August 17, 2017

The Department of Energy (DOE) is responsible for defining and implementing energy conservation standards and testing procedures for various equipment and appliances, including water heaters.  Recently the DOE has introduced a new metric for communicating the energy efficiency of residential water heaters called the Uniform Energy Factor (UEF), replacing the previous Energy Factor (EF).  Manufacturers were required to report and share UEF numbers by June of 2017. UEF only applies to residential water heaters. Commercial water heaters will continue to be rated on Thermal Efficiency.

Why are the ratings different?

While both EF and UEF measure the energy efficiency of the water heater, it is the testing procedures that are different. The main difference is that the new test procedure for UEF is intended to better represent how people use hot water today.  

How is the UEF Rating calculated?

UEF ratings are determined by assigning water heaters into one of four categories of hot water based on their usage and then evaluating their performance based on that usage. Each category has a specific hot water draw pattern and a water heater is assigned a category based the hot water delivery capacity.  A greater UEF rating will indicate that the water heater in that category is more efficient. The DOE also has updated the minimum efficiency for all residential tankless water heaters to .81.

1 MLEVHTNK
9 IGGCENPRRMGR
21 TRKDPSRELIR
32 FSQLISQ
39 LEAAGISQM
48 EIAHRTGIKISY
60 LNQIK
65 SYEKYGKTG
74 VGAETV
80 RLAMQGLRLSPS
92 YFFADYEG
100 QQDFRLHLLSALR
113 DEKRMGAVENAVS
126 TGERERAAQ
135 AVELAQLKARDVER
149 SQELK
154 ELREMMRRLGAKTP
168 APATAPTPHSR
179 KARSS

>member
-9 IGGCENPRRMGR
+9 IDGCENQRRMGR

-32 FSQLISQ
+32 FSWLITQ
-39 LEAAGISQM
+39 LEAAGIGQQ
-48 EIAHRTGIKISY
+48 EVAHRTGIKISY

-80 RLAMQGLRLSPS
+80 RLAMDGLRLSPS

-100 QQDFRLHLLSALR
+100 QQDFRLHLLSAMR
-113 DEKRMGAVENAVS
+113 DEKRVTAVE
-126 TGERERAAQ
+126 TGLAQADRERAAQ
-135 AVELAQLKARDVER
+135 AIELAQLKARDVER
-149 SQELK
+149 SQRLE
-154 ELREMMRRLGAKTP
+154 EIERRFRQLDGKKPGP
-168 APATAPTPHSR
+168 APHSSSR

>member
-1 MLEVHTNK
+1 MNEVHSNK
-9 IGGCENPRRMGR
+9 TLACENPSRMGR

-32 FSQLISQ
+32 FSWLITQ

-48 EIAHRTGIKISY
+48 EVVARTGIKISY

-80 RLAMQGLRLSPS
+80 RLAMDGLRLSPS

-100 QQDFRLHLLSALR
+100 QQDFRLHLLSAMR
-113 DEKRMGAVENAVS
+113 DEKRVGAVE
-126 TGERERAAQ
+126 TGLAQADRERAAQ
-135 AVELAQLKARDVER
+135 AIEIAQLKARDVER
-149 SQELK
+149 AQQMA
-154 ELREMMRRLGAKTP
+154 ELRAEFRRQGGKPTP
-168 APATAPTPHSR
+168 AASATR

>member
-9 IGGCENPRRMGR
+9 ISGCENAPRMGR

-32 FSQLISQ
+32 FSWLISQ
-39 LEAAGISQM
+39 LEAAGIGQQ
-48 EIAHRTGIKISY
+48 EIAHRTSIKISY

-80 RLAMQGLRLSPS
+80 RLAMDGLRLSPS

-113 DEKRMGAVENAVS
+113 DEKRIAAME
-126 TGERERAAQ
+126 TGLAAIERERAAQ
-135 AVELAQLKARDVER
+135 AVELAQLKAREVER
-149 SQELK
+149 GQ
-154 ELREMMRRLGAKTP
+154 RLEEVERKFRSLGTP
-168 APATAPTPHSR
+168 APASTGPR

Going forward all Energy Guide Labels will now include updated performance information to help consumers and contractors choose the water heater that best accommodates their needs. It is important that consumers and contractors understand that the change to UEF ratings is only a change to the way water heaters are being tested, measured, and communicated. Rinnai water heaters remain as efficient as they always have been and are built with the same quality that our brand is known for.